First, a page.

Especially during these harsh political climes, I shouldn’t mention this in public, aloud. But, one of my best friends is a banjo player. Rodger’s a decent chap and doesn’t deserve the litany of cruel jokes aimed at his artform. Like:
QUESTION: “How do you tune a banjo?”
ANSWER: (pause, two, three, kick) “WIRE CUTTERS!!!”
Rodger played Taco Tuesday Night at El Trocadero in Downtown Newhall. I’ve fumed over how many useless puddles of monkey diarrhea bubble about the country — politicians, lobbyists, TV pundits, whiplash attorneys and teacher union execs to name a few. Many rake in millions by making other lives miserable. Yet, nightly, in uncountable sleepy little honkey-tonks and dive beer bars around our country, small-time musicians blessed with God-given talent bring happiness, help others forget their woes.
Most don’t quite make gas money.
Being such a good friend with Rod, I really should know this. I think Rodger’s band is called DR. RODGER PHILLIPS & His Lower-Case Nameless Chimpanzee Kazoo-Playing Orchestra-ette Musical Helpers.
How beat up is he going to get when the band reads that?
Tuesday was such a sweet evening. Every man on stage? A master at his craft. Unasked-for comedy? Someone switched on the restaurant’s mariachi music during a set. Competing with bullfighting elevator music, it took 20 minutes to find either the kill switch or a ball-peen hammer. Yet, RODGER’S “Musical Helpers” played through.
Every day, somewhere, a happy twang from a zydeco band wails in a Louisiana fish shanty or an Oklahoma church choir praises God. A drum chant from a forgotten Indian reservation pounds rhythmically as they have for 10,000 generations, or a lone guitarist by campfire, accompanied by distant coyote, float uncountable vibrations heavenward. This is America singing.
It’s the 21st century. We’re surrounded by music, but, not much singing. You can instantly summon any song recorded on your smartphone. It’s different, sitting there, not multi-tasking, happy, stopped, just listening to someone sing. Or play.
Remember “The Boxer?” Simon & Garfunkle? They played that song Tuesday in a sad Western tempo. It was no less heart-wrenching than when Paul Simon began composing on a plane. “The Boxer” started out with Simon feeling sorry for himself. He opened a Bible and the phrase, “workman’s wages” flew out. Garfunkle helped. The future hit grew, was honed, pruned, loved, nourished and became the anthem for humanity. Many of us relate to a life where you take hit after beating, climb to your feet and vow to God Himself you’ll never take another punch again.
“…yet the fighter still remains…” Lie-la-lie…
Taco Tuesday and this was America singing.
One of my best pals forever was John Hobbs. Dear Hobbsie became a hall-of-fame musician. Of all his brash, impossible licks or truck-through-the-door solos, I’ll remember one song forever. It was just the two of us. Our senior year. I was sipping tea on the sofa. Hobbs was hopelessly in love with a local and fatal beauty. He sat at the piano, inventing the blues. There was no skin or skeleton, no piano, no barrier between — everything — and Hobbs’ dear, exposed heart. There exists a place, far beyond falling in love, that can only be reached by music.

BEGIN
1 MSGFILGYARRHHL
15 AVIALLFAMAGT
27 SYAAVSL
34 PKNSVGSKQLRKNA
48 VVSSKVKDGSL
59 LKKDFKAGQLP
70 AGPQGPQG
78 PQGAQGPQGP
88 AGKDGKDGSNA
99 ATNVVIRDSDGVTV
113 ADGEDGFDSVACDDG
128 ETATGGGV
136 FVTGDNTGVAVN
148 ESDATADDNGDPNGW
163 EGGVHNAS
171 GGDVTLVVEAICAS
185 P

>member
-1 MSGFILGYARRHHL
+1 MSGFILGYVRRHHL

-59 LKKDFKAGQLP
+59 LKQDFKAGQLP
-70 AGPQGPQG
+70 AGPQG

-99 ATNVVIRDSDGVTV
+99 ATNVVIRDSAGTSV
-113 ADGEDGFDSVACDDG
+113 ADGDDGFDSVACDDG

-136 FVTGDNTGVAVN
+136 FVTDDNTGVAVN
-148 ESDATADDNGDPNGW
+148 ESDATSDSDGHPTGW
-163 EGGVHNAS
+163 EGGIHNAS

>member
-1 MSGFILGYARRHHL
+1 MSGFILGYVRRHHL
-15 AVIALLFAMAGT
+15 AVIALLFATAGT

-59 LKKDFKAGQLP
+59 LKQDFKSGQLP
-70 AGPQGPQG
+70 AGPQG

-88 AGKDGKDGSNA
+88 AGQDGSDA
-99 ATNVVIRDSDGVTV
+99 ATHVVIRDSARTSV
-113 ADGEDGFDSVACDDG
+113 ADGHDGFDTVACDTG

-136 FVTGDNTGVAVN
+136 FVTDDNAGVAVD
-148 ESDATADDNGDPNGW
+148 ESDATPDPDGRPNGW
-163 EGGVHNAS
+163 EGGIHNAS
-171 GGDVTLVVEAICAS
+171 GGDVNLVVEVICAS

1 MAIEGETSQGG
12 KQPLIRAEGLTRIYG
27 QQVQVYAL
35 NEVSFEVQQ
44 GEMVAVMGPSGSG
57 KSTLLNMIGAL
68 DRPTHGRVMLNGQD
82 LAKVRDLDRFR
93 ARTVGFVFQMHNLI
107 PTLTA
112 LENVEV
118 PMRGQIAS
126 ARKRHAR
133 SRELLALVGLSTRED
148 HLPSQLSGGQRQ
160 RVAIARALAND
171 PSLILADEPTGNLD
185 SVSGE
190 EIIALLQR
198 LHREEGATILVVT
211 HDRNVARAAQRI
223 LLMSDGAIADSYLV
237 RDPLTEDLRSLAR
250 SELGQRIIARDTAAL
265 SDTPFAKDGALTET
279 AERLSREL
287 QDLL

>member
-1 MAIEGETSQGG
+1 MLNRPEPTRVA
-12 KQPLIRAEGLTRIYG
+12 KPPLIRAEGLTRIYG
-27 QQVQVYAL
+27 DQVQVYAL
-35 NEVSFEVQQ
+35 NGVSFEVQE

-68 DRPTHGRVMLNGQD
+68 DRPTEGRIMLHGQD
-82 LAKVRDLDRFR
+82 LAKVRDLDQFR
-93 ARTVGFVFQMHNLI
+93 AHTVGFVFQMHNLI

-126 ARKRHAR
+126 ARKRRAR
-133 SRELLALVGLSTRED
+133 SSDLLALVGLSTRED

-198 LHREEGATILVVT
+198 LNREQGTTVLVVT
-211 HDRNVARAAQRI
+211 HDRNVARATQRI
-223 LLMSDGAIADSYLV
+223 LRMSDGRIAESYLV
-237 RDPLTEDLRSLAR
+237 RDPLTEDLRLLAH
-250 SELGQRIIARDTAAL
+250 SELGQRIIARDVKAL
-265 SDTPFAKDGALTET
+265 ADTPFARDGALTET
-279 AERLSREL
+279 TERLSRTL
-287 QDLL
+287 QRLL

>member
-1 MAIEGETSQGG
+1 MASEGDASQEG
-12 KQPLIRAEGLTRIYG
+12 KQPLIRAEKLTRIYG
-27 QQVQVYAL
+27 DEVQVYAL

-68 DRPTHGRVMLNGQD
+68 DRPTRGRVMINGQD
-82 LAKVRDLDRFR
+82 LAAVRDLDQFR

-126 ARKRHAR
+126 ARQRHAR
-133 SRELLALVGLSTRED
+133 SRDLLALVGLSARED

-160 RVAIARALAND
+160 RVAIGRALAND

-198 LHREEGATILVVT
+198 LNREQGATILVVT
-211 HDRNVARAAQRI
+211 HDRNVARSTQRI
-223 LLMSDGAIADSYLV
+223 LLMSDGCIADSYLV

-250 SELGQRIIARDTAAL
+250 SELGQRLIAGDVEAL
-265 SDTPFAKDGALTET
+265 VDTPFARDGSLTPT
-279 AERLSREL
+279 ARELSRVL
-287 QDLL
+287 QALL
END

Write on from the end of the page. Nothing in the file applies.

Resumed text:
One rainy Santa Clarita day, my daughter and I sat at Peet’s Coffee. Homework for her. Feed the Deadline Beast for me. Nobody there except us, one barista and an elderly gentleman. He played the softest electric guitar. Without a single lyric, through light raindrops and his notes, he communicated a life, one that had seen so much, was nearing the end. Indiana and I stole glances at one another. The smell of fresh coffee. The rain. The aging guitarist. A never-forget moment.
My daughter and I would have singing contests. In the truck, on the way home from school, it would start with one of us tauntingly crooning a tweaked lyric from Irving Berlin’s 1946 musical, “Annie Get You Gun.”
“I can sing anything — better — than you can. I can sing — anything — better, than — you… !”
“No you can’t…!”
“Yes I can…!”
Gauntlet thrown, the challenger offered a theme. Love. Wind. Ocean. Brown. The other would have to sing a song containing the chosen word. For example, “…the leaves are BROWN come tumbling down, remember, that September, in the rain…”
I had the advantage knowing 800,016 songs. But then, my mutt daughter sang better than me. We’d each take an a cappella turn, then grade the other’s performance on a scale of 1-to-100. Frequently, I pulled the pickup over to stare daggers at her over my insult-of-a-grade, which Indy somehow found humorous.
Lullabies? They fall under the category of America singing, don’t they?
Years ago, there was this kid on the Hart football team. He also played bagpipes. Windows open, I’d be driving down
Newhall Avenue. I’d hear the unmistakable wail of the melancholy Scottish wind instrument. Alone, so out of place in the middle of Newhall Park, his bagpipes played a mournful dirge. I’d pull over, turn off the truck and rest my head. It was like eavesdropping, outside a church.
Someone young and snarky wrote a while back that this isn’t the 1950s anymore. Too bad.
When we were a village, surrounded by farms and ranches, Santa Clarita had a custom. On the full moon, during warmer eves of April to October, old pickups, buckboards and people on horseback slowly migrated to a hill overlooking Newhall. Accompanied by cow dogs, they meandered from faraway canyons, set up camp, made a fire and cooked dinner. After cleanup and setting up bedrolls, they’d get out guitars, violins, mandolins and, yes — even banjos.
Then, they’d serenade.
There wasn’t much in the Santa Clarita then. Sound carried for miles. You could hear songs and laughter. If you were close enough, or, better, there, you could marvel at the silhouettes of horses’ ears twitching against the backdrop of a bright full moon, rising in the east.
It was America singing.
John Boston is a local writer.